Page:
From here we have the broadest outline of this quirky and quite charming English import from esteemed writer/director Richard Curtis. Nighy’s character is the Doc Brown of the tale, the guide who gives Tim the rules of time-jumping and warnings of the ramifications it may cause in real-time. He urges his son to use it for something that he truly craves, Tim decides that he will use the new-found power to obtain a girlfriend, to which his father slyly replies, “that’s major”.
Curtis writes Dickens’ size romantic drama-comedy hybrids, his too busy plot at times loses its narrative path but all in interesting ways, showcasing eccentric and often humorously dis-likable rogues. Most notably here a bitter and fame obsessed playwright (Tom Hollander) who suffers from writer’s block, but offers Tim a room for rent in the city. The two become an unlikely household and the writer’s ensuing brush with success, at the expense of Tim’s time-hopping antics, is one of the film’s repeated sources of comic inspiration.
The unfortunate casualty in this otherwise enjoyable love story is the miscalculated ‘meet-cute’ scene at a singles event hosted in the pitch black, that has to rank as one of the worst of its kind, ever. When Rachel McAdams’ Kate Moss loving character Mary emerges it’s flat. The costume designer’s have toned down the striking natural beauty of McAdams and saddled her with a frilly unflattering dress and a frumpy haircut. Why cast one of today’s most beautiful romantic comedy stars, only to attempt to make her look like Diane Keaton in a 1970’s Woody Allen movie? This distracting quibble aside, McAdams is a pro at this stuff by now, able to play these parts in her sleep. At least she looked more engaged than the sleepwalking she did through the thoroughly lame The Vow.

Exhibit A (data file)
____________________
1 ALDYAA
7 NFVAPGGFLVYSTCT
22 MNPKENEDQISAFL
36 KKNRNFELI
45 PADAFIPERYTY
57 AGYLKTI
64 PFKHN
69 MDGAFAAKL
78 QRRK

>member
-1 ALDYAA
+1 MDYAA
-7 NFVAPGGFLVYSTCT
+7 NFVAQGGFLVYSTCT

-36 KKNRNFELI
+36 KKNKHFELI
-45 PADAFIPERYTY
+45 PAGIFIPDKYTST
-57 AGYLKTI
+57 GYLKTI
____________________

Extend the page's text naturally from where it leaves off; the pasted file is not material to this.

Thankfully this is a movie that is about more than a simple love story, it is about multiple relationships and the value of singular moments with loved ones. As the picture progress you’ll either go with Curtis’ sometime obvious emotional manipulation or be induced to sleep, I chose the former and found myself having to fight back that growing lump in the throat by film’s end.
Director: Richard Curtis
Stars: Domhnall Gleeson, Rachel McAdams, Bill Nighy